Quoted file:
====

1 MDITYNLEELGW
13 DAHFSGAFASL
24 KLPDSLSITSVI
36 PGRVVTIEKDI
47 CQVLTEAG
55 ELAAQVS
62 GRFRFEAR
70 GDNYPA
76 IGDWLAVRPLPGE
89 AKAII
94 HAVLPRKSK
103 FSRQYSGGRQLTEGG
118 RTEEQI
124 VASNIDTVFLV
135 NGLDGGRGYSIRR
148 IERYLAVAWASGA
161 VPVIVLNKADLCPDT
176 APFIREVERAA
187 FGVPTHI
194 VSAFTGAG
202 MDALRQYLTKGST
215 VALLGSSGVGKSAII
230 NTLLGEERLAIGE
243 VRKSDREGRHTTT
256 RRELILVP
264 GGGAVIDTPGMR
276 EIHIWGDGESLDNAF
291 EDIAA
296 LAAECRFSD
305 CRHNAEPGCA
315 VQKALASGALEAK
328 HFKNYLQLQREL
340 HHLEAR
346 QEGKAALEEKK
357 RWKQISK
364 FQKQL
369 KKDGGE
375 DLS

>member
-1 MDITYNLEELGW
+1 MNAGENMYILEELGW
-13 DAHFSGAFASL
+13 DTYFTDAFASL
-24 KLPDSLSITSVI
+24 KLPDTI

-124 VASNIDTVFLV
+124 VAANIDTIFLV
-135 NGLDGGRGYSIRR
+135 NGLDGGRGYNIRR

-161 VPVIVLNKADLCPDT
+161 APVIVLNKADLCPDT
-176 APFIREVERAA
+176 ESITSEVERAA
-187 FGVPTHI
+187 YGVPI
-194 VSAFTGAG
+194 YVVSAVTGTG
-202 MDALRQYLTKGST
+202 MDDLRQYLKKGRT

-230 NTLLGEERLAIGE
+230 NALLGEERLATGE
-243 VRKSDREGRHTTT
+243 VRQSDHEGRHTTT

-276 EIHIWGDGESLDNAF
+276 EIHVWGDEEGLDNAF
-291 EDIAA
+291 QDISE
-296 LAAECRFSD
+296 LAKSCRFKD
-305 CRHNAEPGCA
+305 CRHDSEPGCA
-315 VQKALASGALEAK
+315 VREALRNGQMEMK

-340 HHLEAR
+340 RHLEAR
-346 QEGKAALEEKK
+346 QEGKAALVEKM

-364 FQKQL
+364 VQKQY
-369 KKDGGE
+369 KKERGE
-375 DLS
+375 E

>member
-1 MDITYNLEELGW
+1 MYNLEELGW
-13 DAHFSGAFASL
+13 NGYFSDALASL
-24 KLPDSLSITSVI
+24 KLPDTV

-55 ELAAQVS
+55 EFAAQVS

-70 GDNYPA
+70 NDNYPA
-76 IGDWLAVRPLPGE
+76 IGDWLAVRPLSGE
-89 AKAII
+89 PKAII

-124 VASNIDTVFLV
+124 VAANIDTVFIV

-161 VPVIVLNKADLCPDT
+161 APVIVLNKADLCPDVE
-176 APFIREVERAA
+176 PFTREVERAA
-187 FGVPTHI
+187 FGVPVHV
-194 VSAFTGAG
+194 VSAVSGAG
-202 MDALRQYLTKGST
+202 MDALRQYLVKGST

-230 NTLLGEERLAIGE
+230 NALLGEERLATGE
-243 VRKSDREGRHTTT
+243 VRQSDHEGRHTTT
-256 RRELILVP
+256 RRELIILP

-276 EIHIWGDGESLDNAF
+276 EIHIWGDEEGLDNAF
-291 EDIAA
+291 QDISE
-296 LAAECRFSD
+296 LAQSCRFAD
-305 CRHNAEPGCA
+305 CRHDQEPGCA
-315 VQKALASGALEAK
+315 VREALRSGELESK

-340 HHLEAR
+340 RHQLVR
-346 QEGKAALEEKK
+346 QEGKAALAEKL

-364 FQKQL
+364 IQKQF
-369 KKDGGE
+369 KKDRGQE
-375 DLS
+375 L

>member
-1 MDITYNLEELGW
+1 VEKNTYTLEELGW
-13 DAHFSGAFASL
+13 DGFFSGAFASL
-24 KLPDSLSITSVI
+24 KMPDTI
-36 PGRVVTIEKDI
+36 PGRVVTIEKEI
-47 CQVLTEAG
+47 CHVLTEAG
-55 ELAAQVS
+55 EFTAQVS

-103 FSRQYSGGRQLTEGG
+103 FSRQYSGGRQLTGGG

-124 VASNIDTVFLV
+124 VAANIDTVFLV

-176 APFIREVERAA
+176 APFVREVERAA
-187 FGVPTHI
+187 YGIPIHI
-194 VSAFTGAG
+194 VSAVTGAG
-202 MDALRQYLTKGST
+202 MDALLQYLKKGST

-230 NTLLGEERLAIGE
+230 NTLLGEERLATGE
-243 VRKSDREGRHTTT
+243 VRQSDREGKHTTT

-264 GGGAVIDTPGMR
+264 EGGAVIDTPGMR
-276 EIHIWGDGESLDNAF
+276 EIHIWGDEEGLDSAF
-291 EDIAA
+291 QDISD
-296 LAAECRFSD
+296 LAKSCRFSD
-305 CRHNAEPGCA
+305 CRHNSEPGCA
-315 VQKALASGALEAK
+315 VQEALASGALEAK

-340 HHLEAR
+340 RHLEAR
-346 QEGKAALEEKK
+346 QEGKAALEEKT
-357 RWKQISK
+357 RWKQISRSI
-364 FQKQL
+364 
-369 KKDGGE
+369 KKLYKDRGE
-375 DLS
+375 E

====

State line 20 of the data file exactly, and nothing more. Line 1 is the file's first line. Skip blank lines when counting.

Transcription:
194 VSAFTGAG